Misclassification of an Administrative Employee under the Federal Labor Standards Act 

Picture of an Administrative Employee

Who is an administrative employee? 

An administrative employee’s primary duty is office or non-manual work. Their job relates directly to the management or general business operations of the employer. Examples of administrative employees include human resources professionals and non-executive managers. 

What must be met in order to be correctly qualified as an administrative employee?

In order to meet the administrative employee qualifications, the employee must be salaried at a pay rate of at least $455 per week. The primary duties of the employee are related to management or business operations, and the employee’s primary duties involve exercising discretion and independent judgment over important matters for the business. In Fowler v. OSP Prevention Grp. Inc., the court determined that production employees who perform the core function of the business are not transformed into administrative employees just because their work is essentially to what the company offers. 

What does it mean to be an exempt employee?

An exempt employee does not receive employee benefits such as overtime pay and they are paid a salary rather than hourly pay. Exempt employees are not protected under FLSA. They are typically employees with more knowledge and experience.

What happens when someone is misclassified as an administrative employee?

When someone is misclassified as an exempt administrative employee, then they are not eligible for overtime and other employee benefits. The Federal Labor Standards Act protects employees from misclassification, and allows them to sue their employers for lost earnings. Additionally, this allows employees to change their classification. If a company has a broad policy of misclassifying employees, then this could lead to a costly class action for the employer. 

EPGD Business Law is located in beautiful Coral Gables. Call us at (786) 837-6787, or contact us through the website to schedule a consultation.

*Disclaimer: this blog post is not intended to be legal advice. We highly recommend speaking to an attorney if you have any legal concerns. Contacting us through our website does not establish an attorney-client relationship.*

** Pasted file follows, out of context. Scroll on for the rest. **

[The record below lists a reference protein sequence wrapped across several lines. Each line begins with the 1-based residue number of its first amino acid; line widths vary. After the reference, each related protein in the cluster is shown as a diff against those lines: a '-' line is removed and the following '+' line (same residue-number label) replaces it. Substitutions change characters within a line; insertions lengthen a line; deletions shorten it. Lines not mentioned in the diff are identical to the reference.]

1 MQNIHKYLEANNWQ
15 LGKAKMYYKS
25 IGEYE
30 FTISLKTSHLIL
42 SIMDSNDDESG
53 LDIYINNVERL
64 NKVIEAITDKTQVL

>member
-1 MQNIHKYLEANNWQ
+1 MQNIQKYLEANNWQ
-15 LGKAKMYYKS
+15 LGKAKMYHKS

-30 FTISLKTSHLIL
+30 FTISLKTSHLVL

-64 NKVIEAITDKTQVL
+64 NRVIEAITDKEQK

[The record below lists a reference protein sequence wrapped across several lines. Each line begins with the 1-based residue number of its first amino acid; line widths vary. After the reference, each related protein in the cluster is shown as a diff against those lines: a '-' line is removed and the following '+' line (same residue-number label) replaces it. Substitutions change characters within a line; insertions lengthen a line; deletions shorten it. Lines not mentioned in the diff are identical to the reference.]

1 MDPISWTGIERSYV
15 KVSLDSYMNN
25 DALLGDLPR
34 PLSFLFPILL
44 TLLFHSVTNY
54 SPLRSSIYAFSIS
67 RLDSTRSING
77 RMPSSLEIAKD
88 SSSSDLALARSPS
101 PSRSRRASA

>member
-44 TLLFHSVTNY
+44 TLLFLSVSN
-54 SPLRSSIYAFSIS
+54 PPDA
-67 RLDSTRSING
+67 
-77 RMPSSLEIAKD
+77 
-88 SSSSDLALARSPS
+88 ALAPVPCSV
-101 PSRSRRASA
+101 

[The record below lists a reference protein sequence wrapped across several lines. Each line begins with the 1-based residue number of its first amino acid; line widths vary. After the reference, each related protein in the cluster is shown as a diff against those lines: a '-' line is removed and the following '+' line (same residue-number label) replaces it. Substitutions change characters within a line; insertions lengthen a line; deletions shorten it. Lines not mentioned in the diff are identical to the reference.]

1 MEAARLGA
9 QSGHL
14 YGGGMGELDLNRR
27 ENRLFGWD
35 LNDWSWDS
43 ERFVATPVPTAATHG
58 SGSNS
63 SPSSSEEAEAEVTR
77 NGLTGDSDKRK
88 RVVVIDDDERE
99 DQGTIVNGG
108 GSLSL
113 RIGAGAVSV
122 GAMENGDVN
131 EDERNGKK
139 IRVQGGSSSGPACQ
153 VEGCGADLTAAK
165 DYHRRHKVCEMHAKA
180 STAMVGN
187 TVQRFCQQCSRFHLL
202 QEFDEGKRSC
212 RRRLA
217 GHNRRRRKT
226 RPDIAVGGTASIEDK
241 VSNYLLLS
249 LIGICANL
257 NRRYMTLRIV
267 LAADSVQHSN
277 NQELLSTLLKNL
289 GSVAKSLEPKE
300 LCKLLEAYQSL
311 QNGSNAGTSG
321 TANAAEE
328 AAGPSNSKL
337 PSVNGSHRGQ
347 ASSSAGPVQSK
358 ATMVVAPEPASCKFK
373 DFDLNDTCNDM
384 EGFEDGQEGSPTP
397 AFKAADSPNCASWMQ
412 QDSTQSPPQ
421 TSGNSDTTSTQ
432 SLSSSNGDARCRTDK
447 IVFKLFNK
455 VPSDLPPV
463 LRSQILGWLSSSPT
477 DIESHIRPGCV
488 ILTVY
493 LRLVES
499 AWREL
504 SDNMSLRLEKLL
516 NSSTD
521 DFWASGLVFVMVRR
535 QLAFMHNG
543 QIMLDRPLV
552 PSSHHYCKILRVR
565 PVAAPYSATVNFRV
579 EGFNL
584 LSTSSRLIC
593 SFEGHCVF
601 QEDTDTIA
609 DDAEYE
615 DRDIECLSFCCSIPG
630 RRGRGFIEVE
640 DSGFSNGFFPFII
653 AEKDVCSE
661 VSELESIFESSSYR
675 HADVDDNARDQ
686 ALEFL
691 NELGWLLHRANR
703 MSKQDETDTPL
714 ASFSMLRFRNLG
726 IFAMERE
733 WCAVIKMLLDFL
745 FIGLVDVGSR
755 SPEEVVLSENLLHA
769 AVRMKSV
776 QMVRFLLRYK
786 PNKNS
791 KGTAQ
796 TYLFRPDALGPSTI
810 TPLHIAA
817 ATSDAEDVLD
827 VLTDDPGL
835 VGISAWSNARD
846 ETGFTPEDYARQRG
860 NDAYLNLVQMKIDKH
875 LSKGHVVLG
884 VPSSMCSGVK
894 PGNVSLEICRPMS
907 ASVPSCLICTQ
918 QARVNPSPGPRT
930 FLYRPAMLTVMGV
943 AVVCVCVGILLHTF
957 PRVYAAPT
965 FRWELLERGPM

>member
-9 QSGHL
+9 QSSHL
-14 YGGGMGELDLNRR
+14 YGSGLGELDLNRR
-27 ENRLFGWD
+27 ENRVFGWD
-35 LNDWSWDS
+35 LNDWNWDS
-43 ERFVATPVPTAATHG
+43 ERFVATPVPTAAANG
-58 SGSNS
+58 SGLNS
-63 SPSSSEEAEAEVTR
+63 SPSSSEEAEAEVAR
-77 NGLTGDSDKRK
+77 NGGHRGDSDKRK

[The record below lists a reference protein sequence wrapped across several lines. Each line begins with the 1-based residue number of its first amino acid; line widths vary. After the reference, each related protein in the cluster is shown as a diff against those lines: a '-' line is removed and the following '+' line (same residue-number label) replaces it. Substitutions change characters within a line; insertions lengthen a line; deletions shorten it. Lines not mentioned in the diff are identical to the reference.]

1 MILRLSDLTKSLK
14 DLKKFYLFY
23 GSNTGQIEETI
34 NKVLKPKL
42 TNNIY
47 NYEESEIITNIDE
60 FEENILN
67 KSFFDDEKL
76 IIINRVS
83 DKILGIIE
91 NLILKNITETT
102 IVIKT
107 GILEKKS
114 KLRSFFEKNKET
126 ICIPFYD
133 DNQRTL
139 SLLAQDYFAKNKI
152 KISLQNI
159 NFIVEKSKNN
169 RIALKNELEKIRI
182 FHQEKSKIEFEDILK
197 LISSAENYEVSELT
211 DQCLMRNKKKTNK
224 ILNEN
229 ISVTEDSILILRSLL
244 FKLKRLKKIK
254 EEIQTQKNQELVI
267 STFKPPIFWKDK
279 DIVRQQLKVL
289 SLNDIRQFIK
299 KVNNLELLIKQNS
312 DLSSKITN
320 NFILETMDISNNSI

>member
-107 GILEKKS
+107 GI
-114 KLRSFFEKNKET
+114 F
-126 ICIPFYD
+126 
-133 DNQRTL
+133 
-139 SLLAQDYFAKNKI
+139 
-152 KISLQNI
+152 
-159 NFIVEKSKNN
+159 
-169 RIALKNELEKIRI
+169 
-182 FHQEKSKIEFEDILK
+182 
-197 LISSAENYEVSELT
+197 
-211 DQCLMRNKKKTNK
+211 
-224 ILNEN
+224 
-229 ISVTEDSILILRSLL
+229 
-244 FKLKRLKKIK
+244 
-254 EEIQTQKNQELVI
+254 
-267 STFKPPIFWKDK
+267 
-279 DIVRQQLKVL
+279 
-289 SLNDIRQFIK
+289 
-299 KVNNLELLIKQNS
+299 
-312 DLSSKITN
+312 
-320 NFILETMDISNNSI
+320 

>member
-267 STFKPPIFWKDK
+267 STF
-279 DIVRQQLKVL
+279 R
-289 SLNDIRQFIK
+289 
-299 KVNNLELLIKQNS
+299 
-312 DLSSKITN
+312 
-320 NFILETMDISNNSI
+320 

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Eric Gros-Dubois

Founding partner Eric Gros-Dubois established EPGD Business Law in 2013. With over a decade of experience expanding the firm and leading it to its current success, Eric now primarily manages the corporate division of EPGD. Given Eric’s educational background, holding both a JD and MBA, combined with his own unique experience of starting a business from scratch and growing it to a multi-million dollar firm, he brings a specialized and invaluable perspective to those seeking legal assistance for themselves and their businesses. Having now instilled his same values in our team of skilled corporate associates, Eric leads a firm that is always ready, willing, and equipped to handle any and every legal matter that a business owner may have.


*The following comments are not intended to be treated as legal advice. The answer to your question is limited to the basic facts presented. Additional details may heavily alter our assessment and change the answer provided. For a more thorough review of your question please contact our office for a consultation.

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